The Recchi family's textile manufacturing factory has established them as Milan business nobility. With failing health, Edoardo Recchi Sr. (Gabriele Ferzetti, "The Night Porter") announces his retirement plan at a party given in honor of his birthday by his daughter-in-law. He surprises his son, Tancredi (Danny Huston doppelganger Pippo Delbono), by including Tancredi's eldest son, bicycle racing Edoardo Recchi Jr. (Flavio Parenti), as his father's equal codirector. But there is more trouble brewing under the calm exterior of Tancredi's Russian wife Emma (Tilda Swinton, "Michael Clayton," "Julia") as she slowly surfaces from his submersion of her identity in "I Am Love."
Writer/director Luca Guadagnino, who seemingly professed his idolization of his star in 2002's documentary short "Tilda Swinton: The Love Factory," has taken two simple themes and whipped up a European melodrama drunk on its own artistry. The mix of Swinton's cool and Guadagnino's fire makes for a unique cinematic experience, but in the end "I Am Love" is a bit simplistic, more style than substance. But what style.
We are introduced to the Recchi family as Emma works with her staff to prepare for her father-in-law's party. She's the perfect mix of regal patrician and warm matriarch. This is a woman who makes her appearance like she's stepped out of an issue of Vogue, yet whose homey touch is evident in dinner's first course, a fish soup that is the favorite of her son Edo's. Her head of household, Ida (Maria Paiato), is the closest thing she has to a friend.
Emma's three children are each a symbol. Her youngest son, Gianluca (Mattia Zaccaro), is an anti-change traditionalist. Elisabetta (Alba Rohrwacher, "Days and Clouds"), the middle child, is all about embracing the new. Edo is Emma's bridge to her past. We can see these elements in play before and during dinner. Emma's fish soup is a Russian tradition passed down from her grandmother, yet we never hear Emma speak Russian to anyone but Edo, and then, only under duress. Betta presents her grandfather with his birthday gift and he is clearly displeased when her usual painting has been replaced by photography - only Emma quietly praises the work. Tancredi, who we will learn bestowed the name Emma on his wife to replace her Russian moniker, is clearly proud of her and his family, but we are given no hint of the inner workings of his and her marital life.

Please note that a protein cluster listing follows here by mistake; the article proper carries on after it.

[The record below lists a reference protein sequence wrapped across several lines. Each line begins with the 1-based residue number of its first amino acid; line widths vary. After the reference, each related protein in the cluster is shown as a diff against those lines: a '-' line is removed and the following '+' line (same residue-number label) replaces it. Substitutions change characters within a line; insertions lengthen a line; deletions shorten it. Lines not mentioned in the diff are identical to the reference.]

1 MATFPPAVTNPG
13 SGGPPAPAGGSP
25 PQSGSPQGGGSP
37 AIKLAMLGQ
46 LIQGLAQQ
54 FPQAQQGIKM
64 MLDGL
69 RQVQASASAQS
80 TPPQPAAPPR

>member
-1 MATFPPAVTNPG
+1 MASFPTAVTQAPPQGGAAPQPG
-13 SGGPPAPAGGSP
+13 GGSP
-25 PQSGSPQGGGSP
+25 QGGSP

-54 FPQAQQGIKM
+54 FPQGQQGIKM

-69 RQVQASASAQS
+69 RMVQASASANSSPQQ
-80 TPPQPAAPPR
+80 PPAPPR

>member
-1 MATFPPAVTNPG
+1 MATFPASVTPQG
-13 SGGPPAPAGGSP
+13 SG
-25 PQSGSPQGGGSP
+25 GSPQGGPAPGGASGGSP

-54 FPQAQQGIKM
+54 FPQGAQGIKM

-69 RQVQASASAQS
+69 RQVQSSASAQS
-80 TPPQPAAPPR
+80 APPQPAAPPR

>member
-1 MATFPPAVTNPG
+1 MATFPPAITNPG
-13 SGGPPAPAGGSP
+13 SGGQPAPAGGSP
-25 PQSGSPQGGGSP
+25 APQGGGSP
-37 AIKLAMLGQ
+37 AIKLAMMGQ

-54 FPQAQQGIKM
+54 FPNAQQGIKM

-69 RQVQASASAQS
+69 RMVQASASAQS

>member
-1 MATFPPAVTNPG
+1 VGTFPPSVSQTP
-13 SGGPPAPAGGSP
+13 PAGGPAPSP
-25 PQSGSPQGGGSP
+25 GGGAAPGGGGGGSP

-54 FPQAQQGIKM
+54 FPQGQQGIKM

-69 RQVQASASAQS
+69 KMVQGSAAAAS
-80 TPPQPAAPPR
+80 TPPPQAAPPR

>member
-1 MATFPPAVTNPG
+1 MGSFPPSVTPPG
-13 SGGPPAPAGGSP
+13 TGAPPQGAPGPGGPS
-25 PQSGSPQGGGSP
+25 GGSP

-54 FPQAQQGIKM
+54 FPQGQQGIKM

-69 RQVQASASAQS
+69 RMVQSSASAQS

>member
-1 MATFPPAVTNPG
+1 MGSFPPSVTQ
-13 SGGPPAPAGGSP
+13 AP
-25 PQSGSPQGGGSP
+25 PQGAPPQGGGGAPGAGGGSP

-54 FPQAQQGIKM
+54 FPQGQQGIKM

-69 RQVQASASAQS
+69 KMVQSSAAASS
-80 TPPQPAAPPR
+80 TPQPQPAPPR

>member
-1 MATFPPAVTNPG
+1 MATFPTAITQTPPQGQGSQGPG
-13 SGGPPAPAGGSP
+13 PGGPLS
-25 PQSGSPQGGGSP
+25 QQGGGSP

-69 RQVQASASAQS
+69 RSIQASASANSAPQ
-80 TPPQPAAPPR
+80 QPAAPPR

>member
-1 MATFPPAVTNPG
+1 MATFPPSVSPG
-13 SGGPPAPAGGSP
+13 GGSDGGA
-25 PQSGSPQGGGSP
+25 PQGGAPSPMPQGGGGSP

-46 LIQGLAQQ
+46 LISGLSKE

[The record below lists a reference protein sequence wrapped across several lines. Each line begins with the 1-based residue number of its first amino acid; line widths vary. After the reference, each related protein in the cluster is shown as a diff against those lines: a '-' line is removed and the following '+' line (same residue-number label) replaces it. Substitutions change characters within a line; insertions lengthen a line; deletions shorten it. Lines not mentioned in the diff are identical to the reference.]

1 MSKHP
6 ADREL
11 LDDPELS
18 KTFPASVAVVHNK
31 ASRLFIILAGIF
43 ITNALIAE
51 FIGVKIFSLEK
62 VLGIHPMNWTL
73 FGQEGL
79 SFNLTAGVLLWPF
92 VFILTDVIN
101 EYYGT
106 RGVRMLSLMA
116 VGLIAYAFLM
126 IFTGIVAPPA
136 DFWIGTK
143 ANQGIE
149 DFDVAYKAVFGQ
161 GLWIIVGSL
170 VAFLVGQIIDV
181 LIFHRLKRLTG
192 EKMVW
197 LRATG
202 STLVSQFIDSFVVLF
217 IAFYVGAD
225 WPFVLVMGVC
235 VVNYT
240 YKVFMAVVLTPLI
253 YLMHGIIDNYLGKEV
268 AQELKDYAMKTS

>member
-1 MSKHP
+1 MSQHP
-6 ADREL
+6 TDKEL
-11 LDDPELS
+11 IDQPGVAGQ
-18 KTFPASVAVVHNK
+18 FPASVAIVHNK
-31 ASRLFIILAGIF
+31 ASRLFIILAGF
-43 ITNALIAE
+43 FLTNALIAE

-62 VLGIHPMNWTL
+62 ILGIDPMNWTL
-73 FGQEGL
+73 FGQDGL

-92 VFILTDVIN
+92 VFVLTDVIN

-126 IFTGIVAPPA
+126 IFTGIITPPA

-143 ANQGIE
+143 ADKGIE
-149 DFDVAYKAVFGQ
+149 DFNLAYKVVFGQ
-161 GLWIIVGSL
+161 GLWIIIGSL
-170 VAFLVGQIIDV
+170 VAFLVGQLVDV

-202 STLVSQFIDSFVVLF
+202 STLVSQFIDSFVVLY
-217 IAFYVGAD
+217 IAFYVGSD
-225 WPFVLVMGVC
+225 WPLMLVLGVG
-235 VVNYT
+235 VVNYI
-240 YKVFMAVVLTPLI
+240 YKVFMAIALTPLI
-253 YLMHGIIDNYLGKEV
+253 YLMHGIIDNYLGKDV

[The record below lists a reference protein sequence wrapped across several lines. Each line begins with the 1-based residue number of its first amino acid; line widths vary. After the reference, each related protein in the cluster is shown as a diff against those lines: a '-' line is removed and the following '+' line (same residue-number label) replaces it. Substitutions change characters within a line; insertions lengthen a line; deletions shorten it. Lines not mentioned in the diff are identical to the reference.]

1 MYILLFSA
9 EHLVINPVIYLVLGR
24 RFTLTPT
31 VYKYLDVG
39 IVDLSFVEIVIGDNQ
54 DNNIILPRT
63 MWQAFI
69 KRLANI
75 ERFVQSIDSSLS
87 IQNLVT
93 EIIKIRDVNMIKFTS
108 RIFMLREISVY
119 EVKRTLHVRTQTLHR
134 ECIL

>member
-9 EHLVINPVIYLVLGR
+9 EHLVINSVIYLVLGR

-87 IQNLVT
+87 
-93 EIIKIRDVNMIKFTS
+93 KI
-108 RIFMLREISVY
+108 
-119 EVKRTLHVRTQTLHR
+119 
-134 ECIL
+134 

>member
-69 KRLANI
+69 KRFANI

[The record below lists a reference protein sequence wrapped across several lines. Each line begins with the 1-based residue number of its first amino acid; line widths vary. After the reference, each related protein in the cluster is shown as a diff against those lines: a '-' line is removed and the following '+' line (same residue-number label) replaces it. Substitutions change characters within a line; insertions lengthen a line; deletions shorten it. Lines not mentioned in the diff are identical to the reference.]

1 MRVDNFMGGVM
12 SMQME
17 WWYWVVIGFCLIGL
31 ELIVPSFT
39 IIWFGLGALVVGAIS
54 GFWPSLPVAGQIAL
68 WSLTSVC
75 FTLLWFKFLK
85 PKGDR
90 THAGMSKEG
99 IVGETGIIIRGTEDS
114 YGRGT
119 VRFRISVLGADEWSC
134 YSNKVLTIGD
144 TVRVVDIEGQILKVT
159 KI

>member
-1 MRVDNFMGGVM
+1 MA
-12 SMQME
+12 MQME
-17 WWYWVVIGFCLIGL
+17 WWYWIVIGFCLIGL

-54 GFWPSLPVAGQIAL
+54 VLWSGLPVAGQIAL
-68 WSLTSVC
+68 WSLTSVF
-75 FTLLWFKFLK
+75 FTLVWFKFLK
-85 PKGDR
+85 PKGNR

Edo, who has lost his first race that day, has a surprise visitor in the victor - local chef Antonio (Edoardo Gabbriellini) bearing a cake for the festivities. Before long, they become fast friends, Edo more interested in partnering in Antonio's El Bulli-like restaurant dreams in the country than the family business. Emma, too, becomes enamored. Then she finds a CD of Betta's professing love for another woman. Betta returns from college with her long, blonde locks lopped off and this, too pleases Emma. At lunch with Betta and mother-in-law Allegra (Marisa Berenson, "Cabaret," "Barry Lyndon") at Antonio's father's downtown restaurant, Emma communes with his food, a secret message from him to her. On a trip to see Betta, she stops off in the town where Antonio and Edo plan to go into business together and runs in to him, as she had hoped. Before long, Emma's natural name has been restored, her own locks shorn, her designer clothes replaced by peasant wear to work in his gardens. A love making scene seems influenced by Pascale Ferran's "Lady Chatterley," all extreme close ups of skin, flowers, insects. (Later, in bed with Tancredi, an insect becomes trapped within a bedside lampshade.) But although Edo may be a bridge to Emma's past, when he sees her future he clings to the present and tragedy ensues. Even so, Guadagnino gives Emma a thunderclap of an exit. The director may not be subtle, but his overripe melodrama springs from passion.
The production is drenched in old world Europa, from the opening b&w shots of snow drifting down upon Milan to the family manse, all marble, wood and soaring ceilings. Cinematography by Yorick Le Saux ("Swimming Pool," 2008's Swinton starrer "Julia") is both beautiful and psychological in how he frames his subjects, Emma sometimes seen in Dutch angles. Original Music by John Adams, whose compositions were used on the "Shutter Island" soundtrack, is almost delirious, its crescendos thundering beyond obviousness.
"I Am Love" is definitely one for cinephiles, a Sirkian melodrama given lush Italian art house treatment with the mad dab of alienness that is Swinton herself.
Robin gives "I Am Love" a B-.
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